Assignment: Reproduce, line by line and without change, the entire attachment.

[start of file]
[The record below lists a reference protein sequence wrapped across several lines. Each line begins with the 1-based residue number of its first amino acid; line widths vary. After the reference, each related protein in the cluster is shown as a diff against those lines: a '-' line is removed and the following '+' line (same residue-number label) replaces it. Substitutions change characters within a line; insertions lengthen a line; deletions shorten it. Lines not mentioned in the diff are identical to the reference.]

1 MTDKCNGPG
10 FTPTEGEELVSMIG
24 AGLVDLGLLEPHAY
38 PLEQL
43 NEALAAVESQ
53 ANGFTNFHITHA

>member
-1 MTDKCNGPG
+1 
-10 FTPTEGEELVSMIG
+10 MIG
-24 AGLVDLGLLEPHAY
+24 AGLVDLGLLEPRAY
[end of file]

[The record below lists a reference protein sequence wrapped across several lines. Each line begins with the 1-based residue number of its first amino acid; line widths vary. After the reference, each related protein in the cluster is shown as a diff against those lines: a '-' line is removed and the following '+' line (same residue-number label) replaces it. Substitutions change characters within a line; insertions lengthen a line; deletions shorten it. Lines not mentioned in the diff are identical to the reference.]

1 MTDKCNGPG
10 FTPTEGEELVSMIG
24 AGLVDLGLLEPHAY
38 PLEQL
43 NEALAAVESQ
53 ANGFTNFHITHA

>member
-1 MTDKCNGPG
+1 
-10 FTPTEGEELVSMIG
+10 MIG
-24 AGLVDLGLLEPHAY
+24 AGLVDLGLLEPRAY